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2009 - 2017 Ford Fiesta Review

Fun to drive and plentiful numbers make the Fiesta a fine used supermini choice. The prevalence of Style models in 1.25-litre petrol guise does somewhat limit your scope if you’re after a higher specified model, but the Fiesta remains a very attractive ownership proposition in comparison to its VW Polo, Toyota Yaris and Opel Corsa rivals.

Review

INTRODUCTION:

A mainstay of the supermini class, the Fiesta has been around since 1976. This sixth-generation model was introduced in 2008. It’s unrecognisable from its predecessors, with space, comfort, refinement and safety to eclipse them. What has remained is the Fiesta’s competitive pricing, it remaining an affordable proposition for all. Like its supermini rivals it has grown with advancing years, to this version is now big enough to be considered as an only car for smaller families. It’s great fun to drive, too.
 

MODEL RANGE:

In the hotly contested supermini marketplace the Ford Fiesta remains a favourite. Competing with rivals like Volkswagen’s Polo, Toyota’s Yaris and the Opel Corsa the Fiesta retains its position as the most fun to drive car in the class. Like those rivals the Fiesta has grown over the years, so it's now big enough to fulfil the role of family car rather than mere family runabout. Available in either three- or five-door body styles, the former does sacrifice easy access to those rear seats for its sharper lines. Not that the five-door is a poor relation in the style front, the Fiesta remaining fresh and attractive despite being introduced in 2008. Various trim levels exist, with Style, Edge, Zetec and Titanium available - the vast majority of used examples offered are in Style trim.  This covers the basics, with alloy wheels, electric windows, colour coded bumpers, mirrors and door handles and remote central locking. If you want air conditioning you’ll need to search for a higher specification example like the rarer Titanium - or a car that’s had it added optionally. Engines include a peppy 1.25-litre petrol unit with two outputs, a 1.4-litre petrol and a 1.4-litre TDCi turbodiesel.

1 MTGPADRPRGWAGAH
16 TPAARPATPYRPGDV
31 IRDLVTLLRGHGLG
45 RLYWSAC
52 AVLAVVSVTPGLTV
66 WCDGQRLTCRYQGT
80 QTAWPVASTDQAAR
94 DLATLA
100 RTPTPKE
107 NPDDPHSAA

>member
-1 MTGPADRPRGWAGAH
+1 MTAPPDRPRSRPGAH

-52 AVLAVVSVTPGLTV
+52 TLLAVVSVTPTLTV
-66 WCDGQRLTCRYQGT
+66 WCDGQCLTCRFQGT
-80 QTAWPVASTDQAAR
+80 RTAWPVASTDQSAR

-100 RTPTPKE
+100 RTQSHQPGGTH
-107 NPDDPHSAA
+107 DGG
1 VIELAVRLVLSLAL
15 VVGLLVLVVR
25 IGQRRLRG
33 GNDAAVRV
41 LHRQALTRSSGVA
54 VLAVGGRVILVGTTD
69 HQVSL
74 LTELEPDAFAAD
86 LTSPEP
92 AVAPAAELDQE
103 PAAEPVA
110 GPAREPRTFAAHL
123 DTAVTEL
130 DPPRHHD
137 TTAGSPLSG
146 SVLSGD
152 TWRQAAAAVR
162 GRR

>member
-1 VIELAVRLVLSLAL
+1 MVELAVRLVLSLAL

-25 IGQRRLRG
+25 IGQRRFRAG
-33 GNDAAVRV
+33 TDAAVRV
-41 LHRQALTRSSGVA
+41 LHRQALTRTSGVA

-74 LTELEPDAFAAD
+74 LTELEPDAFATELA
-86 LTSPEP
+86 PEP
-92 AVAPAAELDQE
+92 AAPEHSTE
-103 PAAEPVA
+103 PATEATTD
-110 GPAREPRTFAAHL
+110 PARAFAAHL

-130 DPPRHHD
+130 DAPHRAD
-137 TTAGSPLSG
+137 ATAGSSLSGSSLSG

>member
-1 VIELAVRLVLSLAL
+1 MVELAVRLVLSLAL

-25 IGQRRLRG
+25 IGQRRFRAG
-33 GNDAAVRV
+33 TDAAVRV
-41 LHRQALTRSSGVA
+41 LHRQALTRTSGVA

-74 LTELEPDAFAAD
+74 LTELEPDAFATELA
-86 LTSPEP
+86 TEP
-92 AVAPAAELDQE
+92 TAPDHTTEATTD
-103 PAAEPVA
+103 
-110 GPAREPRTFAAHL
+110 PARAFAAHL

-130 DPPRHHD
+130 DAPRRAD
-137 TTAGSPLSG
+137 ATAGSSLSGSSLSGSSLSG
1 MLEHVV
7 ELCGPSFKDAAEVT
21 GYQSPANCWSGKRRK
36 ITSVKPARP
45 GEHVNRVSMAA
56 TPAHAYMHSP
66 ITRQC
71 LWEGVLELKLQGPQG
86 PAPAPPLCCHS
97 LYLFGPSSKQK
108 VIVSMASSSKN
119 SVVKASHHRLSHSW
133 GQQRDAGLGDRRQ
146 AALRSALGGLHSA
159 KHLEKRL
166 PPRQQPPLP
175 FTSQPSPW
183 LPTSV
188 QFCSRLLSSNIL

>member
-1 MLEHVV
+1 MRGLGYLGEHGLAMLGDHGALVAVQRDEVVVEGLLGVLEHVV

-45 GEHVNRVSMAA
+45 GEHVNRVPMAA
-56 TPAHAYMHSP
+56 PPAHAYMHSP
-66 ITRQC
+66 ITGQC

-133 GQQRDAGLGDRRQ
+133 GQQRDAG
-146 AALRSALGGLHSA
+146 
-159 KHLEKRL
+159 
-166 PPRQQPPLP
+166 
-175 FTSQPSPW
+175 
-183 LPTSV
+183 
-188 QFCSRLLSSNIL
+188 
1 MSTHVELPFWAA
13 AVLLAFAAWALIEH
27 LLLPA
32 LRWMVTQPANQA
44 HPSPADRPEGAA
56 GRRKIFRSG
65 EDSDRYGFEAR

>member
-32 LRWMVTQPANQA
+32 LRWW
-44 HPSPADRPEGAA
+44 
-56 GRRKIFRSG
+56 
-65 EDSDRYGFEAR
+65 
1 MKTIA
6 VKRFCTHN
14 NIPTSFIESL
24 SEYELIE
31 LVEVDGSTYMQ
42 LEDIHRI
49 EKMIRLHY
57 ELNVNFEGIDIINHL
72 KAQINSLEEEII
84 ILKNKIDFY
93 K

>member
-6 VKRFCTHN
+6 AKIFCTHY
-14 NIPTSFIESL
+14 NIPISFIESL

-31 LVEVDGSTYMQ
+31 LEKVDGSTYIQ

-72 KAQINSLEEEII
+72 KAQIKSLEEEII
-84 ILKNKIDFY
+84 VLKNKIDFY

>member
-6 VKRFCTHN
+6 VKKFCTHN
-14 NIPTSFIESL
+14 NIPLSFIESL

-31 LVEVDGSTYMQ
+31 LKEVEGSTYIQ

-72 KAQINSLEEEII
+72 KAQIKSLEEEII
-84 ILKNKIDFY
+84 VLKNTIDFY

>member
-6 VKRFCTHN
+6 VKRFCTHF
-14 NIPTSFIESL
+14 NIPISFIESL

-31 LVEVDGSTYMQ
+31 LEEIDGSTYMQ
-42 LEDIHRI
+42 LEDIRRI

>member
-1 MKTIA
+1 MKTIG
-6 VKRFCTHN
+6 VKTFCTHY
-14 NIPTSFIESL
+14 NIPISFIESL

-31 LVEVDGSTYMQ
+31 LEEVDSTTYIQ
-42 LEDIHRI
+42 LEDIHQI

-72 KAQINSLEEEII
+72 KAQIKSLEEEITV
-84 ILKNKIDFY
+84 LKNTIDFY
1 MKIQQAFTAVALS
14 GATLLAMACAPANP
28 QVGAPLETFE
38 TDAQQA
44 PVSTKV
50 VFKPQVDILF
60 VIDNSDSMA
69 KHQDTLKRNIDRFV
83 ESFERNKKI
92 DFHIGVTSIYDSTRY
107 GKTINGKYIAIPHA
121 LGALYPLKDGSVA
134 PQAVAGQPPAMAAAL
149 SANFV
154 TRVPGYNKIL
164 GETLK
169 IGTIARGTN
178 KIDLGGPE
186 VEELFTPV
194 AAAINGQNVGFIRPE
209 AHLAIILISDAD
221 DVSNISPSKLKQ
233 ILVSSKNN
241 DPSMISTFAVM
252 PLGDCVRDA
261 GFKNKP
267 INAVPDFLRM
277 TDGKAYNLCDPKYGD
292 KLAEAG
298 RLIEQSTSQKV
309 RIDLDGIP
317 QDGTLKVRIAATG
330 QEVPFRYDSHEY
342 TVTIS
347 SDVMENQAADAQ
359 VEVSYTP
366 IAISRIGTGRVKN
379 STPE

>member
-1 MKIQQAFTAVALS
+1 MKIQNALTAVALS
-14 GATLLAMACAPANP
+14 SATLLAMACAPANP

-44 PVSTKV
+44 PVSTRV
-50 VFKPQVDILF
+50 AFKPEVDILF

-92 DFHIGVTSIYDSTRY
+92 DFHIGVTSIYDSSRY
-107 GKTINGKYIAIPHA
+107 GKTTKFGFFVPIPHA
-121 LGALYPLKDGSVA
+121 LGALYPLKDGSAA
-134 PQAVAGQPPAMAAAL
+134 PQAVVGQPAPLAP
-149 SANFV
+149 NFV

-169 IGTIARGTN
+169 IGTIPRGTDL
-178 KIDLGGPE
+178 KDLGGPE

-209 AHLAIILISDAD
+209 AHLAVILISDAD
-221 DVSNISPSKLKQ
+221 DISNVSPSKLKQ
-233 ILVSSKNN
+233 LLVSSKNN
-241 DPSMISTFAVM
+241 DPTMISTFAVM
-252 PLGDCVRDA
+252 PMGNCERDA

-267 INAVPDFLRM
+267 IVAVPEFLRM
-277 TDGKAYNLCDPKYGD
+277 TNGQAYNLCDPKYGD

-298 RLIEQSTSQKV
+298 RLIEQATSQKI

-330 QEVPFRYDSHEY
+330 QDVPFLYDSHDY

BEST BUY:

The 1.4-litre TDCi is the better choice if you’re doing high mileage thanks to its greater economy, but the 1.25-litre petrol is far more readily available and still delivers fine economy and performance. You’ll be spoilt for choice, as the 1.25-litre car was by far the biggest seller. Typically it’s found in Style trim, but if you can find a Titanium model with its extra standard equipment then it’s worth the effort.

THE NUMBERS:

Ford Fiesta 1.25 petrol Style five-door

Engines: 1,242 four-cylinder petrol
Power: 60hp
Maximum speed: 151km/h
0-100km/h: 16.4 seconds
Fuel consumption: 5.5 litres/100km
CO2: 127g/km

Euro NCAP:  5 star 

GOOD POINTS:
• Good looks
• Fine drive
• Spacious, well-built interior

BAD POINTS:
• Try finding anything but Style trim
• Rear seat access an issue in three-door model
• Rivals are now newer

SUMMARY:

Fun to drive and plentiful numbers make the Fiesta a fine used supermini choice. The prevalence of Style models in 1.25-litre petrol guise does somewhat limit your scope if you’re after a higher specified model, but the Fiesta remains a very attractive ownership proposition in comparison to its VW Polo, Toyota Yaris and Opel Corsa rivals.